Weekend Reading: Shameless Self-Promotion

This week I’ve been tinkering with my Redbubble shop, adding new work and customising some things in response to requests. So I thought I’d use this week’s post as a shameless plug for my products! For those who don’t know, I set up a Redbubble shop in order to cover the running costs of this website, selling my artwork on products for a small cut of the profits. So far it’s gone well: since I set up the shop, I’ve managed to earn enough to cover the annual hosting/domain costs of this website, with a bit left over to donate to charities and student support organisations.

So here’s a little roundup of some of my new (or new-ish) stuff, with a few explanations.

  1. The Kelmscott Aeneid

This design was a labour of love over quite a number of days. I’m a huge fan of William Morris’s design work, particularly in his books, and had always wanted to try to copy the illustrated/illuminated Chaucer that he produced with Burne-Jones. But instead of straight copying, I thought I would see whether I could adapt their style to an illustrated page of Virgil’s Aeneid. It was definitely a challenge! I opted for Dryden’s translation, mainly on practical grounds, because Dryden’s lines are both short and more consistent in length than most translations.

It left me with a new respect for what Morris achieved with this book, which for him and Burne-Jones was a Sunday project spanning four years. The borders are so intricate that I couldn’t even come close: I could manage the basic style, but the original designs have an extra layer of tiny detail that I just had to give up on. Burne-Jones’ illustrative style is so distinctive that, again, I couldn’t quite capture it. But still, I had the best time doing it!

I’ve put it in the shop in its original black and white, and have also produced a blue version in response to a request.

2. Too Many Books

It’s possible that I may have been a bit stressed when I came up with this one…! But it makes quite an appropriate notebook, I think. Also available on stickers, mugs, bags and cards, for the incurable book addict in your life.

3. Pietas

At this time of the year, for some reason, I seem to get involved in discussions of pietas on multiple modules at the same time. So this year I’m not fighting it. Here’s my artist’s impression of Pietas, featuring one of my very favouritest coins. (In case you didn’t know, the stork was seen in the Roman world as a bird which had great respect for family, to the extent of looking after its parents in old age. Coming from a land of seagulls rather than storks, I have absolutely no idea whether this is true.)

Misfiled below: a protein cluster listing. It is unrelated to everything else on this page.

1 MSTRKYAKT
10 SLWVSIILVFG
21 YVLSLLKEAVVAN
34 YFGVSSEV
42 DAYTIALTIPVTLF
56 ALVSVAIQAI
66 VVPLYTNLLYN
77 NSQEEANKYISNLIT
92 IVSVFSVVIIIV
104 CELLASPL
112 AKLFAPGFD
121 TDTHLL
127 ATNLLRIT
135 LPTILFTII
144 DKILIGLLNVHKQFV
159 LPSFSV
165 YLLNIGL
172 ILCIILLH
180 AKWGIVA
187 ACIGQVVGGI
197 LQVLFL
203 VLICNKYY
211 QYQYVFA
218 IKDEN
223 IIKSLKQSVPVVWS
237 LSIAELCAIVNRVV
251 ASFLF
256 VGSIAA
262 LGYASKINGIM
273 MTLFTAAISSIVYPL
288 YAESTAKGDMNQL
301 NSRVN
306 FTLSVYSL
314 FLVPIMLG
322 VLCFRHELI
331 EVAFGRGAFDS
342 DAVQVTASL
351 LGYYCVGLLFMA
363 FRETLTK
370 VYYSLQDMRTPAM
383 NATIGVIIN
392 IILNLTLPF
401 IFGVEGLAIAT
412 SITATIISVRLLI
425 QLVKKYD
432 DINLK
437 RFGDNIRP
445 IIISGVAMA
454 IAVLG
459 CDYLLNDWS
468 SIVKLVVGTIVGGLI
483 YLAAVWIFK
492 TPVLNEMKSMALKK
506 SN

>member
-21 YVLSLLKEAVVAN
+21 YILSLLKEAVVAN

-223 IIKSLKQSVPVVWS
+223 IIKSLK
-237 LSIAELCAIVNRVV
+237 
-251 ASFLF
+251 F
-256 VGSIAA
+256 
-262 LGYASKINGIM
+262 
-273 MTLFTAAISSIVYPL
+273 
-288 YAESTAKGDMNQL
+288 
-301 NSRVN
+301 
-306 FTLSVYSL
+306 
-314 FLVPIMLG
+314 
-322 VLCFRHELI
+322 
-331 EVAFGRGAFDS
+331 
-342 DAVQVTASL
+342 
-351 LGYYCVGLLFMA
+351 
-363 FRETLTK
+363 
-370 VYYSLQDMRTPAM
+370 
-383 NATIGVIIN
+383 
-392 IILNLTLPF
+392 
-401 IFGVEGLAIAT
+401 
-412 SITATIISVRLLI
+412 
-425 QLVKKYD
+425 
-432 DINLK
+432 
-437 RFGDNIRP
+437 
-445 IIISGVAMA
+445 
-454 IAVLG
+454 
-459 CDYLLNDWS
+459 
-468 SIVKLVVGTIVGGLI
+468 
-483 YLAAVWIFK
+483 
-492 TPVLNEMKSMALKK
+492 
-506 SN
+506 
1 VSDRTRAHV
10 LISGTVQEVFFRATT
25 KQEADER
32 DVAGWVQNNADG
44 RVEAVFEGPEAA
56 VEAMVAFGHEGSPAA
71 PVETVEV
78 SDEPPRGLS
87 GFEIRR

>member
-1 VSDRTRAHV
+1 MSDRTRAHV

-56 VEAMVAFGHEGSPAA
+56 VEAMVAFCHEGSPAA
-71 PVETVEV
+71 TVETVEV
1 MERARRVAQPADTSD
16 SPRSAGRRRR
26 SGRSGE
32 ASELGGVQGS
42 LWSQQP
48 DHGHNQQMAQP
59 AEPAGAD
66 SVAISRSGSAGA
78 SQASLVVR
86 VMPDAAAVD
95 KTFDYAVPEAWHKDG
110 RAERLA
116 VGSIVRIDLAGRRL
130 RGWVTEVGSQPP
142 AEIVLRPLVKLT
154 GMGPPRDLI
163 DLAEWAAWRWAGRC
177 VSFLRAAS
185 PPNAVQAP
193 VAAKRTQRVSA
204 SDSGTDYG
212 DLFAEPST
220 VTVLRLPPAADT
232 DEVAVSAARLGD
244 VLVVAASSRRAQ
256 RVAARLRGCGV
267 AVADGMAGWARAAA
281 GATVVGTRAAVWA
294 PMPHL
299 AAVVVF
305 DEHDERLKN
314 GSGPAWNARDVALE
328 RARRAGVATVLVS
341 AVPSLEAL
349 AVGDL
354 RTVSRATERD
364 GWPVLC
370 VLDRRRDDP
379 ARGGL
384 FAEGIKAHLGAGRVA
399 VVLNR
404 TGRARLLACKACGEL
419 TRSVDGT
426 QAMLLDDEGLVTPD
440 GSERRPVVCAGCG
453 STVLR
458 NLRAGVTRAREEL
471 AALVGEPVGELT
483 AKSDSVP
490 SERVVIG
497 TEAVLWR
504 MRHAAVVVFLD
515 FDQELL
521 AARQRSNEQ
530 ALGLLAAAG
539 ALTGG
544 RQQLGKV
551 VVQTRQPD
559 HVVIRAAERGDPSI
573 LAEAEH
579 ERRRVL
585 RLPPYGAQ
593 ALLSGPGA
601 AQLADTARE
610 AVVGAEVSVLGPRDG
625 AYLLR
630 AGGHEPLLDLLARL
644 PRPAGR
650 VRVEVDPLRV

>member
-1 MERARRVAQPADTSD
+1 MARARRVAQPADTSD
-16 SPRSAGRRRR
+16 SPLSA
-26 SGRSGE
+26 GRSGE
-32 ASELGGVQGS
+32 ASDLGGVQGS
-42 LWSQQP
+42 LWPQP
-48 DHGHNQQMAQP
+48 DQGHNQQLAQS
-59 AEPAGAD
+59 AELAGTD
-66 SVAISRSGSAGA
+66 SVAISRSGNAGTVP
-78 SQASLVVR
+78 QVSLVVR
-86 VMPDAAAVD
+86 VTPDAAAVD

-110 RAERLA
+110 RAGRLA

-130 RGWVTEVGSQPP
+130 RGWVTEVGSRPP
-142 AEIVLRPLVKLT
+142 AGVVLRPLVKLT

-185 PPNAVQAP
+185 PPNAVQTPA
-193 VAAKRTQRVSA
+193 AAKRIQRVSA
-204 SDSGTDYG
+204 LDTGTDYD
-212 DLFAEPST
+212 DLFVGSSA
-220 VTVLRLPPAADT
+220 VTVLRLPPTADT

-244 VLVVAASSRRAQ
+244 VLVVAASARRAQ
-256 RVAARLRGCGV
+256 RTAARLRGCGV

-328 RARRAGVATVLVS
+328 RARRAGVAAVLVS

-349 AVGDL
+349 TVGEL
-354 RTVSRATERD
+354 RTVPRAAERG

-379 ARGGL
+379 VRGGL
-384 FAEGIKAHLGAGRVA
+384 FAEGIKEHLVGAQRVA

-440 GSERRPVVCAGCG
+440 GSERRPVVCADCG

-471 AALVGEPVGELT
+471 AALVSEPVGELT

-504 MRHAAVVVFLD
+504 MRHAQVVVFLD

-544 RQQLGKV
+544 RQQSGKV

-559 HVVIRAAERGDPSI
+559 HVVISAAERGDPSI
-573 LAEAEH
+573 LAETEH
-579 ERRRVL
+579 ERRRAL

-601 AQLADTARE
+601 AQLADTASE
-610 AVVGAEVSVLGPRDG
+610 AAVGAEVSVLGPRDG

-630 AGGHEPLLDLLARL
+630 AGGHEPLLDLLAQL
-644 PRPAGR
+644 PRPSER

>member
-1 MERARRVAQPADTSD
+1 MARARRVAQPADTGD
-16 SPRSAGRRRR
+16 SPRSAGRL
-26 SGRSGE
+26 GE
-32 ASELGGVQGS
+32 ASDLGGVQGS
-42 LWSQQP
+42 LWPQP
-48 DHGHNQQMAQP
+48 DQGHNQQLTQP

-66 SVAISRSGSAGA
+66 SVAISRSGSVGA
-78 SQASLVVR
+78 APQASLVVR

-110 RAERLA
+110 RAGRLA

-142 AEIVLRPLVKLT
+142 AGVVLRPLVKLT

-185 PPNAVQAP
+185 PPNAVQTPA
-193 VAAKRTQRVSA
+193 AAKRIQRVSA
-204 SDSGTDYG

4. Butterfly Bookplate

This started out as a doodle, copying some of the patterns from the stained glass window in my library. Then I got bored one day and started experimenting with a little palette of children’s watercolours I had lying around. It ended up turning into quite a cheerful design for bags and coasters – but I’ve come to the conclusion that I don’t have the subtlety necessary for watercolours!

5. Asclepius and his Snakes

About six weeks ago I was feeling pretty rough: sore throat, shaky, headache so bad I couldn’t stand up or move my head. I thought it was just a sinus thing. I tried to work through it, and found myself sitting at my desk doing doodles of the god Asclepius and his healing snakes while trying to ignore the glare from my computer screen.

Shortly afterwards my son – who never gets ill – started complaining of a headache, and saying that his orange juice tasted funny. And then I got an email from his school to say that Covid cases had been confirmed in the school… and finally the penny dropped. Sure enough, we both tested positive, and I was left with persistent fatigue, recurring headaches and this little drawing of Asclepius

6. Smol Icarus

When cartoon dragons and tutorial slides on Matisse collide… I had far too much fun making this cut-out, in the style of Matisse’s famous Icarus! I’ll be adding more Smol Dragon stuff to the shop over the next week or so, for all your festive dragon needs.

And of course you can check out my illustration website for new stuff (sometimes I remember to update it!), or to enquire about commissions or purchasing original artwork. A lot of what I do these days is for private commission, so do get in touch if you’d like to ask about something!

Interesting stuff this week

Well, the big news this week is of course the recently discovered Roman villa at Rutland and its stunning mosaic depicting the Iliad, the only one yet found in Britain. This is very exciting – and it’s been all over the news, as you would expect. It’s one of those situations where it’s really interesting to compare the coverage in different publications (eg. the ‘Roman “Stephen Fry“‘…!). But for a nice view of the discovery, have a watch of this little video:

In particular, I love the idea that this mosaic features the alternate ending to Hector’s story which was put forward by Aeschylus in a lost play. Brilliant stuff!

It’s been a big week for mosaics. Earlier in the week there was the story of a Roman mosaic associated with Caligula, which has been used as a coffee table for almost 50 years… oh, and another found in an illegal excavation in a garden in western Turkey.

I’m starting to feel a bit left out. Maybe now would be a good time to start digging up the concrete of my back yard… just in case…

If you’re a mosaic fan, the good people of Twitter have a #MosaicMonday hashtag, so you can tune in every week for all things mosaic-related, or browse old posts for pictures, videos and information. For everything else, don’t forget to check out the Rogue Classicist’s daily round-up.


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